Author Naomi Wolf Speaks Out About Her Arrest At Occupy Wall Street Protest

Naomi Wolf Speaks Out About Her 'Unlawful' Arrest At OWS Protest

WASHINGTON -- Naomi Wolf is a permit nerd.

In her recent book, "Give Me Liberty: A Handbook For American Revolutionaries," she dedicated ample space to dissecting -- and critiquing -- the process in which citizens go about obtaining permits for demonstrations, and how permitting has been killing First Amendment protections one regulation at a time. She paid special focus to New York City.

On Tuesday night, the author and feminist experienced first hand this alleged curbing of free speech. Instead of reading her book, the New York Police Department threw the book at her. Wolf, along with her partner, was arrested after not complying with an officer’s orders to leave a sidewalk outside a Huffington Post event honoring Gov. Andrew Cuomo as the Game Changer of the year.

In an interview with HuffPost on Wednesday, Wolf said the police got it wrong when they arrested her. “I was taken into custody for disobeying an unlawful order,” she explained. “The issue is that I actually know New York City permit law ... I didn’t choose to get myself arrested. I chose to obey the law and that didn’t protect me.”

Wolf had arrived at the SoHo gathering as a guest. As she was walking to the event, she said she noticed Occupy Wall Street protesters nearby. They were trying to bring their concerns to Gov. Cuomo over his approval of a millionaire’s tax cut. She watched the activists use the people’s microphone.

Wolf told the demonstrators that they needed to look into the permit claim that they couldn’t use a megaphone. Up until then, she said she had kept her engagement with the activists to her Facebook page, reminding them of the tenets of peaceful civil disobedience and sharing news and video links from the occupy movement. She had yet to visit Zuccotti Park.

Her partner, film producer Avram Ludwig, suggested that Wolf write down the Occupy Wall Street demands and personally hand them to Cuomo. “They shared their demands with me,” Wolf recalled. “They were all very reasonable.” Among them, the activists wanted accountability for police brutality.

Wolf soon went inside. After mingling for a while, she said she had to leave for a business meeting. She never did find Cuomo. As she was leaving, Wolf noticed that the protesters had since been sequestered some distance away from the event space. She had to find out what happened, she said.

The activists, she said, told her that police ordered them away from the event. At least 25 cops had formed a human barrier. She said she tried checking with the cops, but that none of them gave her much of a response. Finally, one officer told her that the organizers’ permit gave HuffPost control of the sidewalk. She said she knew that couldn’t be right.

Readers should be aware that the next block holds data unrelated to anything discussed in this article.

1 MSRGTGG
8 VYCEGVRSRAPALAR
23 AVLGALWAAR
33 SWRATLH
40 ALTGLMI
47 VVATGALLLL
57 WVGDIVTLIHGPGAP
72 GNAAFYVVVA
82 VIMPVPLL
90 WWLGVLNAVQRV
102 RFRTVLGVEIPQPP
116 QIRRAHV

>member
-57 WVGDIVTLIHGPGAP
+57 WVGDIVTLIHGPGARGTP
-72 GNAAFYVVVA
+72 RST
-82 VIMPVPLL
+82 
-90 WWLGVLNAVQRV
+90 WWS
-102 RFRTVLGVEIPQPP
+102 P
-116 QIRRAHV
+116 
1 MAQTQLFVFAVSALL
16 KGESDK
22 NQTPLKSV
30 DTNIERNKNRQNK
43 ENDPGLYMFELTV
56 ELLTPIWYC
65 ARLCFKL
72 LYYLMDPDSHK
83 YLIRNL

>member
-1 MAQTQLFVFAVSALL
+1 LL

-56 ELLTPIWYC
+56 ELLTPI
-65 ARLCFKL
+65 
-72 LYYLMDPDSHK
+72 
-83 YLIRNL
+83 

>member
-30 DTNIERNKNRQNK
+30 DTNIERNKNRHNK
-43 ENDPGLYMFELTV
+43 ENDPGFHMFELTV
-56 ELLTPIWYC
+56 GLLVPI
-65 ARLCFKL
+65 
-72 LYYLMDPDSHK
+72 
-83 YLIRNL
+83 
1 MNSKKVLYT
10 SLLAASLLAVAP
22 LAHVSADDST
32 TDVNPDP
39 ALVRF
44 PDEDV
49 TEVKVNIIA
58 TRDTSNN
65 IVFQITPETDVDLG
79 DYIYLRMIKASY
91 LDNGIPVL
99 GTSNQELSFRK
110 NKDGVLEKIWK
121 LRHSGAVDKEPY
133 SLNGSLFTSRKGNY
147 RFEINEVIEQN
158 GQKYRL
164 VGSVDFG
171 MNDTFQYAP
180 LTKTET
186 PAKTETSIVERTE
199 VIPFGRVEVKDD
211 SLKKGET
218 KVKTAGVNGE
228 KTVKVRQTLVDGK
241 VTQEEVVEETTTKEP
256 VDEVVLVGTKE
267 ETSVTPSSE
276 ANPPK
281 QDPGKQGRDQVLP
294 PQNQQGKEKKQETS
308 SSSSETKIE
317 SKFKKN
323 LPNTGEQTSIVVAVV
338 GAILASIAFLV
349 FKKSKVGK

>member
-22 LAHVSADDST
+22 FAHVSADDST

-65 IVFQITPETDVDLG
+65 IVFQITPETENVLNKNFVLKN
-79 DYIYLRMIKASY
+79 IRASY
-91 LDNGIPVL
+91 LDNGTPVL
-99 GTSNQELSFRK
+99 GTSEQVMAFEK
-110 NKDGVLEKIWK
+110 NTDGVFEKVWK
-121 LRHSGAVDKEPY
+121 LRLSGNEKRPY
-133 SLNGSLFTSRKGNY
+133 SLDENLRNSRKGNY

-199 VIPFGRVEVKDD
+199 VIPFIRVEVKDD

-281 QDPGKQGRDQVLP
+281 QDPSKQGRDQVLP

Wolf decided to hunt down the HuffPost event organizer. She went through a half dozen people before finding someone who she said told her he had seen the permit and presented himself as a spokesman for the event. “He confided,” she explained, that the permit “did allow people to protest” on the sidewalk as long as they weren’t obstructing foot traffic.

Wolf told the activists that it would be legal to march if they didn’t block pedestrians. She and Ludwig took to the sidewalk. Maybe a dozen joined them. They walked up and down the sidewalk in a single file. “Literally like musical chairs,” she said. “Peacefully walking up and down the street.”

That’s when Wolf said 30 to 40 white-shirt reinforcements showed up and put a stop to the sidewalk protest. One cop ordered through a megaphone for everyone to disperse. Wolf wanted to communicate with the officer that she had checked the permit and that they were in compliance. She didn’t get far.

The cop yelled at her to back away, Wolf said.

“I froze,” she said. She knew it was an unlawful order. “I just couldn’t move. He said again, ‘Will you back down? Will you get out of my way?’ I hesitated another half second.”

That was enough. Wolf and her partner were arrested.

The police never advised the event staff about their decision to remove the activists, nor did the event permit stipulate for such actions. "The NYPD asked the security agent in charge whether we had secured permits allowing us to place a red carpet on the sidewalk and to build a curbside tent, and we stated that we did," explained Mario Ruiz, Huffington Post Media Group's vice president of communications. "We did not instruct the police to move the protesters nor were we consulted by the police in connection with their decision to move the protesters."

The NYPD did not return a request for comment.

After a half hour in separate cells, Wolf and her partner were released. She said a sergeant at the precinct told her she was arrested for a “safety issue.” The cop didn’t dispute her claim that she wasn’t breaking the law. But she said he explained that whenever police deem it a safety issue, they can make an arrest.

The police official then asked Wolf why she was with Occupy Wall Street: “Why do you want to be with these people?” the official asked. “I said I’m a New York City citizen and I believe in the First Amendment,” she replied.

Demonstrating, as her book made clear, is an integral part of this country’s history, she said. “That’s what Americans do,” Wolf said.

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